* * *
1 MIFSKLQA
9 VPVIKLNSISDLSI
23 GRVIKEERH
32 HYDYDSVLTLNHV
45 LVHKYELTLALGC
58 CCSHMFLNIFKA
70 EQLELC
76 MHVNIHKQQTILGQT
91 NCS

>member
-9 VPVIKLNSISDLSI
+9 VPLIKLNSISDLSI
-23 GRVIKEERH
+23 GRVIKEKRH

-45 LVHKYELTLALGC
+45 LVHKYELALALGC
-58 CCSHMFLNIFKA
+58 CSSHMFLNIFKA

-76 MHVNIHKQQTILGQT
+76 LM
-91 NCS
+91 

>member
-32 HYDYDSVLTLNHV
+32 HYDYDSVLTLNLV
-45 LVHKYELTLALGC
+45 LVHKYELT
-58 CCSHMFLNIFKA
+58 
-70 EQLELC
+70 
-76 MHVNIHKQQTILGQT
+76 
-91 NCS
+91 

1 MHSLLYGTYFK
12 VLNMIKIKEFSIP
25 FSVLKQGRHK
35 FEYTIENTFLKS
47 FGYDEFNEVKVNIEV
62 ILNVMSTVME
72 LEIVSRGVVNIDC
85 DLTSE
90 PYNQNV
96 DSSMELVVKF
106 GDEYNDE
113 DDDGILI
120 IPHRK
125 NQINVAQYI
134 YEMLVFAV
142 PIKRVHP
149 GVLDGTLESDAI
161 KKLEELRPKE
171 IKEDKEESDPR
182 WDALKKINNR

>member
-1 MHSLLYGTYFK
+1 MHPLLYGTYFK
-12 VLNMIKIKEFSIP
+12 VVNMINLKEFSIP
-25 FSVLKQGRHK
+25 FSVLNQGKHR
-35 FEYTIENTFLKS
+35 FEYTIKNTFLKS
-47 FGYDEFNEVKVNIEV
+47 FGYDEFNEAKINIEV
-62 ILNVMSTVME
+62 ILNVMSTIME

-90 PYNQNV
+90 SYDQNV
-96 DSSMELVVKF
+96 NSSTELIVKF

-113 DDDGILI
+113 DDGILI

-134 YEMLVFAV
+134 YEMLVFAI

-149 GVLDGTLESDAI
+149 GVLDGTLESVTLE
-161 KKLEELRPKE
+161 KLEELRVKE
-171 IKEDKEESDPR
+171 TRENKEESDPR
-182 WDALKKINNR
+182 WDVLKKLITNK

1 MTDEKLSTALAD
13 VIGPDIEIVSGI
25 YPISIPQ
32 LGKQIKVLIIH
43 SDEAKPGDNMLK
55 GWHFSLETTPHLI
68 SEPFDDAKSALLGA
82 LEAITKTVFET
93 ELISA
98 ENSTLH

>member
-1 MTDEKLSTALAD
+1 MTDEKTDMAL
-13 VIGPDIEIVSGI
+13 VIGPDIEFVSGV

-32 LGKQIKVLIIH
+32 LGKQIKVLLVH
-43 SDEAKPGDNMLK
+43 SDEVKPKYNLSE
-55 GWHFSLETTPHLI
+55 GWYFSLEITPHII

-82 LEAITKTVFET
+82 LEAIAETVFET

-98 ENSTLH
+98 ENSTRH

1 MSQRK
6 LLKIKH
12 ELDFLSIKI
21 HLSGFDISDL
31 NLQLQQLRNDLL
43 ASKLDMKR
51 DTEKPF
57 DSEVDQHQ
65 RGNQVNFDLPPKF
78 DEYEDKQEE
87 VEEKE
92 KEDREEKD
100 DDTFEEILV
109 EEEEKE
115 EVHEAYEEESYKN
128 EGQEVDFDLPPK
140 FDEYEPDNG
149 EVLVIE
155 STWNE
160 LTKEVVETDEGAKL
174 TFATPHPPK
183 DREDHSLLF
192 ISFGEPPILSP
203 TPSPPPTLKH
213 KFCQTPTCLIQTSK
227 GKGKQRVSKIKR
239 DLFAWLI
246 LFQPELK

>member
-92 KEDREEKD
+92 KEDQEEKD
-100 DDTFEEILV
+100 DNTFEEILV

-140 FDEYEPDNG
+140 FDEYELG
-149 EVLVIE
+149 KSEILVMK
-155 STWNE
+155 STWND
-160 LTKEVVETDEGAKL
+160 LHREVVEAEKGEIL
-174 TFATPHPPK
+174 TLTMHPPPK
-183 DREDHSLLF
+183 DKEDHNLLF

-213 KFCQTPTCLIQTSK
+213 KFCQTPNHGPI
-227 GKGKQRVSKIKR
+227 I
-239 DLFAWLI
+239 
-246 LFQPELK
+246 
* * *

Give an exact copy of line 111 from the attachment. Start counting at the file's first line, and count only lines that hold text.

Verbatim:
6 LLKIKH